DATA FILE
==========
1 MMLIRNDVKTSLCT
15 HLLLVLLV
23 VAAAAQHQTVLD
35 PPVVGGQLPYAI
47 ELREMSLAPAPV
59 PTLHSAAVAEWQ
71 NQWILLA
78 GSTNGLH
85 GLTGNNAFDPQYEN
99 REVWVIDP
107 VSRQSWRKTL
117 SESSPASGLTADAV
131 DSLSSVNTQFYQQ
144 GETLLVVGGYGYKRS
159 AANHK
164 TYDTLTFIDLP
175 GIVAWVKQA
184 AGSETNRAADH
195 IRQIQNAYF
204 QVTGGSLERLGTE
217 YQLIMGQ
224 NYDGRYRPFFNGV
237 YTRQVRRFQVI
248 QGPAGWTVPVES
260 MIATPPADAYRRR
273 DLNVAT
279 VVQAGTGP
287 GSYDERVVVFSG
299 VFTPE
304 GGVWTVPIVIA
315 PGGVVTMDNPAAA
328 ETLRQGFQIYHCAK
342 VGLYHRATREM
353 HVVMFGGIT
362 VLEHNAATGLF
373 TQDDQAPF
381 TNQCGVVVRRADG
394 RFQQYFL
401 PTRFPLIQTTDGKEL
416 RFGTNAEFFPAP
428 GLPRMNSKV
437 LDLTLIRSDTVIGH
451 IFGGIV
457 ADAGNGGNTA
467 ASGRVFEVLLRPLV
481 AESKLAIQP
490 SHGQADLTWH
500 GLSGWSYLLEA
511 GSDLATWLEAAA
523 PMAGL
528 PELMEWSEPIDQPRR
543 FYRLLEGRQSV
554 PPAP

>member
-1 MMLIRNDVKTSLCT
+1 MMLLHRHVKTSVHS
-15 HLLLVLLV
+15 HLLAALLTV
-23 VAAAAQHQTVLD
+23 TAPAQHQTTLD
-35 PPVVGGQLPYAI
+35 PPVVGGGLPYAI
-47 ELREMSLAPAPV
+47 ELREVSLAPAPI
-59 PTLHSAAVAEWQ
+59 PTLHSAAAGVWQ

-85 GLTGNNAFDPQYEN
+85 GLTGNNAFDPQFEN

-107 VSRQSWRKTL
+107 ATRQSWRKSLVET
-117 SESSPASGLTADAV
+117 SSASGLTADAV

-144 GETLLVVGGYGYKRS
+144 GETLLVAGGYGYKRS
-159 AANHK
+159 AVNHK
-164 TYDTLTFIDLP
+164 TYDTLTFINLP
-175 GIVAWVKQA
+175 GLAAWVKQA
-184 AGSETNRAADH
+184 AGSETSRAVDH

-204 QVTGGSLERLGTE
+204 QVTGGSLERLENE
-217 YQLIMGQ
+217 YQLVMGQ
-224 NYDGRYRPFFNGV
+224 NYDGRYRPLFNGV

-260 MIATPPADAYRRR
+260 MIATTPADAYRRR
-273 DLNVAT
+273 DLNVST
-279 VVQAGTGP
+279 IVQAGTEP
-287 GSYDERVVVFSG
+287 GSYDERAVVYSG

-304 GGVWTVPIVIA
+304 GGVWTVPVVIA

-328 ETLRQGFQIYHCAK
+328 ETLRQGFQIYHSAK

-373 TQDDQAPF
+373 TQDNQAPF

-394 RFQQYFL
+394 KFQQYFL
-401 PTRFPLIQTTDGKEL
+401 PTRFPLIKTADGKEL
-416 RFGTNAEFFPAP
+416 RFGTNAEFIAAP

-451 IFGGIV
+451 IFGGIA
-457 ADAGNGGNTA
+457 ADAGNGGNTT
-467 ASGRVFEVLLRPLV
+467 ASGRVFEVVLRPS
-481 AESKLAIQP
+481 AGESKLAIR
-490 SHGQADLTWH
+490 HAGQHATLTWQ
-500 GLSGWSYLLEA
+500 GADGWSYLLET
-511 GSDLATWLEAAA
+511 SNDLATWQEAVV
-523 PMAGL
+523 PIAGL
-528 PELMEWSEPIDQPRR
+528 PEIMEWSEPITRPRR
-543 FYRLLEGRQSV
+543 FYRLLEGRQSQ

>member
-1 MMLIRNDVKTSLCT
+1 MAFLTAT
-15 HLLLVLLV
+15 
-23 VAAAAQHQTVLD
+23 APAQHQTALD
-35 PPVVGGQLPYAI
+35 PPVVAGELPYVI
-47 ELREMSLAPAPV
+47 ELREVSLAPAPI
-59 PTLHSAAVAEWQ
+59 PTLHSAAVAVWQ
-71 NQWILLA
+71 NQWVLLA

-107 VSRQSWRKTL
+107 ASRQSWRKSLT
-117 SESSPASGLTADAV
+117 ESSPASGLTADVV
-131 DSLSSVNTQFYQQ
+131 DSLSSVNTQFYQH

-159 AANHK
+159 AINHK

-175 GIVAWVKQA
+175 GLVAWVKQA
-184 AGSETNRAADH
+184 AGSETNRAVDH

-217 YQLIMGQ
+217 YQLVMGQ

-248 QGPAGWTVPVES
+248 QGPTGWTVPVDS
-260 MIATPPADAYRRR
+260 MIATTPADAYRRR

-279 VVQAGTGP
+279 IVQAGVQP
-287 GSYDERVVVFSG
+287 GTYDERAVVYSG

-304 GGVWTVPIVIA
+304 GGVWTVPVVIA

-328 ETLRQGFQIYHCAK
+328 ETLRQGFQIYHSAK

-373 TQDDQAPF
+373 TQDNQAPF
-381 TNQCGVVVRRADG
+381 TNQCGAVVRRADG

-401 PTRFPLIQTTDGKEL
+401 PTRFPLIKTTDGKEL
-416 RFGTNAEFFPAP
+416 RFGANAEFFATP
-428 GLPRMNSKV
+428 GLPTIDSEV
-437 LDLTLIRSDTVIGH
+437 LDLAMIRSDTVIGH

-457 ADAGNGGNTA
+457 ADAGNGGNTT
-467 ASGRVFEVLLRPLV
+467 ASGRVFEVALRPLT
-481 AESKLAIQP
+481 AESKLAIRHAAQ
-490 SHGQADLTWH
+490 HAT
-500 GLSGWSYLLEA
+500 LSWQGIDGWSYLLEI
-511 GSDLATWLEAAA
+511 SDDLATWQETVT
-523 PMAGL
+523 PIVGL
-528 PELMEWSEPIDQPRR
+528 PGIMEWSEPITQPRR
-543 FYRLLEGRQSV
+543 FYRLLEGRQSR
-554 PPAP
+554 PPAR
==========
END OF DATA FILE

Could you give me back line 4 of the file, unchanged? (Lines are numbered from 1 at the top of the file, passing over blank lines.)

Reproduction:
35 PPVVGGQLPYAI